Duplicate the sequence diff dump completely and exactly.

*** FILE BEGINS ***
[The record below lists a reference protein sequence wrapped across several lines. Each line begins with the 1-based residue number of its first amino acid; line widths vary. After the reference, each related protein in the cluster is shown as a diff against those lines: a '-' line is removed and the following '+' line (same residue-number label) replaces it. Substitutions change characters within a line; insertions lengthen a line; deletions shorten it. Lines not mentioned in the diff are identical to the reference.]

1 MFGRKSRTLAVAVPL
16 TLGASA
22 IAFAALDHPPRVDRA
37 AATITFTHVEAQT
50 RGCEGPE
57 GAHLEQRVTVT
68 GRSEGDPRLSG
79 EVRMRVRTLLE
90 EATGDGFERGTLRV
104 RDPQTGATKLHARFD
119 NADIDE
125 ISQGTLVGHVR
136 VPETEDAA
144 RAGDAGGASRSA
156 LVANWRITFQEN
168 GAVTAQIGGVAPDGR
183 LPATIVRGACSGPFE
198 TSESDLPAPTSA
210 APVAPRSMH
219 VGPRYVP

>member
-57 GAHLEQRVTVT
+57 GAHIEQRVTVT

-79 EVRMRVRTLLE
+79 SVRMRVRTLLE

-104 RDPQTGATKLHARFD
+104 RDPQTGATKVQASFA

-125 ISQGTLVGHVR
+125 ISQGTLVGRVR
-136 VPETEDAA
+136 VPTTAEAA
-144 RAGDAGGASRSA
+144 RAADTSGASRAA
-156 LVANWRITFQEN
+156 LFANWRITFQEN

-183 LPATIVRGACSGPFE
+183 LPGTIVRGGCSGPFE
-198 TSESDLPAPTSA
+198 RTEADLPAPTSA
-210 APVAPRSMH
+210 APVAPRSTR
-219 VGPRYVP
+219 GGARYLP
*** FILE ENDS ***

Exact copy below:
[The record below lists a reference protein sequence wrapped across several lines. Each line begins with the 1-based residue number of its first amino acid; line widths vary. After the reference, each related protein in the cluster is shown as a diff against those lines: a '-' line is removed and the following '+' line (same residue-number label) replaces it. Substitutions change characters within a line; insertions lengthen a line; deletions shorten it. Lines not mentioned in the diff are identical to the reference.]

1 MFGRKSRTLAVAVPL
16 TLGASA
22 IAFAALDHPPRVDRA
37 AATITFTHVEAQT
50 RGCEGPE
57 GAHLEQRVTVT
68 GRSEGDPRLSG
79 EVRMRVRTLLE
90 EATGDGFERGTLRV
104 RDPQTGATKLHARFD
119 NADIDE
125 ISQGTLVGHVR
136 VPETEDAA
144 RAGDAGGASRSA
156 LVANWRITFQEN
168 GAVTAQIGGVAPDGR
183 LPATIVRGACSGPFE
198 TSESDLPAPTSA
210 APVAPRSMH
219 VGPRYVP

>member
-57 GAHLEQRVTVT
+57 GAHIEQRVTVT

-79 EVRMRVRTLLE
+79 SVRMRVRTLLE

-104 RDPQTGATKLHARFD
+104 RDPQTGATKVQASFA

-125 ISQGTLVGHVR
+125 ISQGTLVGRVR
-136 VPETEDAA
+136 VPTTAEAA
-144 RAGDAGGASRSA
+144 RAADTSGASRAA
-156 LVANWRITFQEN
+156 LFANWRITFQEN

-183 LPATIVRGACSGPFE
+183 LPGTIVRGGCSGPFE
-198 TSESDLPAPTSA
+198 RTEADLPAPTSA
-210 APVAPRSMH
+210 APVAPRSTR
-219 VGPRYVP
+219 GGARYLP